I have recently been designated head orienteer for Expedition Lapland. Luckily, I have zero orienteering skills but an uncanny knack for both the conduction of research and absorption of knowledge. We will be largely be traversing the country by way of frozen rivers and snowmobile trails, but all of the travel necessitates a competent navigator.

Upon receiving this title, I promptly set up in the tiny yet effective Fayetteville Public Library to launch the research mission.

A Vegetarian Learns to Fish

I am a vegetarian.

That does not mean I consider fish an acceptable protein source. One who eats no meat with the exception of fish flesh is called a pescetarian, not to be confused with a vegetarian; one who consumes only plant derivatives, or piscivore; one who eats a diet primarily of fish.                                        

My dietary choices are not to protest or draw attention to all of the horrid animal cruelty, but for, in my opinion, a much more noble morality. If I kill it, and feel the necessity to do so, then and only then will the flesh of another animal pass my lips in the form of sustenance. I have no right, morally, to consume another animal I had no part in creating or terminating. I also lack the need for protein in said form while living in a civilized society where protein comes easily from other sources.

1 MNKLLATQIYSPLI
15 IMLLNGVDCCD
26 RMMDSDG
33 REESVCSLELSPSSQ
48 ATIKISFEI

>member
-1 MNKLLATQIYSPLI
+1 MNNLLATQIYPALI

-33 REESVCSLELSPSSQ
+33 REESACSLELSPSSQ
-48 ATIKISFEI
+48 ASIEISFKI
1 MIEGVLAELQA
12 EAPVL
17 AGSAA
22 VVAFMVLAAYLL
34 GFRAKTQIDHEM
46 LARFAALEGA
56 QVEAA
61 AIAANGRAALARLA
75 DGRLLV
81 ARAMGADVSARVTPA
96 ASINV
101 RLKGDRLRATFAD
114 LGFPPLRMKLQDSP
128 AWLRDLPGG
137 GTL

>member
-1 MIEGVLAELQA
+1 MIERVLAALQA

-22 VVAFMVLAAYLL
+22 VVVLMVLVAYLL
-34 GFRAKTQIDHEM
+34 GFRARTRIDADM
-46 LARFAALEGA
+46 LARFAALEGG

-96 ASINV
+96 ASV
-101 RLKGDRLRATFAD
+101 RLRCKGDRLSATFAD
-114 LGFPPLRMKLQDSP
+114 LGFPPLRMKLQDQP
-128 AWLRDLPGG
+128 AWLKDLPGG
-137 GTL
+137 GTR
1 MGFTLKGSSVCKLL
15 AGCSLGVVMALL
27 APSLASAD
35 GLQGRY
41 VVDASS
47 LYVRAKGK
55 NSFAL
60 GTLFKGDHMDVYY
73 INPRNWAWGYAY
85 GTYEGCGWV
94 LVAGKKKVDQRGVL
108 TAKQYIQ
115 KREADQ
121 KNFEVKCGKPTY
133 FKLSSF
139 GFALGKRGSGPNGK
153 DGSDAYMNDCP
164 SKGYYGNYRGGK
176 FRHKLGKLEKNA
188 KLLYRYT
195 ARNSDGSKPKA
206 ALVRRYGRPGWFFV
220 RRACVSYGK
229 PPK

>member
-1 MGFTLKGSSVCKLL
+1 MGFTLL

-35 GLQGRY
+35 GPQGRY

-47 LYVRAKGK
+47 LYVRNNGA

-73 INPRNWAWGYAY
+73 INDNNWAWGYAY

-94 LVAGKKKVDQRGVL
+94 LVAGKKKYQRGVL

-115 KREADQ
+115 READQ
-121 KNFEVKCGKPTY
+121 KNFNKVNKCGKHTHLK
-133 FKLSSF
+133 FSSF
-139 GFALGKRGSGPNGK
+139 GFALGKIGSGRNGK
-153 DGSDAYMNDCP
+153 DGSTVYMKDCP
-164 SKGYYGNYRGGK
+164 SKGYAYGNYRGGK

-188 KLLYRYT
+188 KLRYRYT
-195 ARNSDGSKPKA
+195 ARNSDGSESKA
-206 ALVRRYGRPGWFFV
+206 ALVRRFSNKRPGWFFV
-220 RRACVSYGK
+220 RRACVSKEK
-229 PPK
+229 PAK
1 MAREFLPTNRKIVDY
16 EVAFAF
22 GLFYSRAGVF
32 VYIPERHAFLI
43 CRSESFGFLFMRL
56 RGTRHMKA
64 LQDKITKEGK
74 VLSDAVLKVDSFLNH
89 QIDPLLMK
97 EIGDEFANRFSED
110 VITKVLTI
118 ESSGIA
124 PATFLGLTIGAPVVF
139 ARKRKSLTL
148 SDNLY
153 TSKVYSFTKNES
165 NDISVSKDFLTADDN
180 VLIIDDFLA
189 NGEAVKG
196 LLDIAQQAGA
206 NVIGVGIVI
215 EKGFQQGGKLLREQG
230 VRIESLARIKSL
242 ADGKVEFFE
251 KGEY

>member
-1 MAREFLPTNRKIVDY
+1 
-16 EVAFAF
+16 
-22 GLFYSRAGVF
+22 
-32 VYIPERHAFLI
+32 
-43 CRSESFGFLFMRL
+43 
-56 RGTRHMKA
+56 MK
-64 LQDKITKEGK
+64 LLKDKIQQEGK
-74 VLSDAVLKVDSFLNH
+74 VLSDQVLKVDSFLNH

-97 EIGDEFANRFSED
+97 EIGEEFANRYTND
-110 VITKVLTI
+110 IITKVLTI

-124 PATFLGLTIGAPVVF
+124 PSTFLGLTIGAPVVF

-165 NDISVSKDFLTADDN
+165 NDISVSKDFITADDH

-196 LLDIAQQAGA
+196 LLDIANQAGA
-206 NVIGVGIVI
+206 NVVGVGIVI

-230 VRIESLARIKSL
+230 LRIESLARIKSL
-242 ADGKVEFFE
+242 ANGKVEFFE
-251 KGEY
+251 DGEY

After much consideration, I have decided that it is acceptable to attempt, and I say ‘attempt’ due to my utter lack of angling skills and knowledge, to supplement my diet while skiing across frozen country in the middle of nowhere (see previous post) in order to not only decrease the amount of food weight I must haul but also as a more substantial source of protein and vitamins than lightweight freeze dried just add hot water meals.

In regard to this decision, I spent a day at the tiny but effective library of the town where I live conducting some well needed research concerning ice angling.

A couple of pages resulting from my day of research.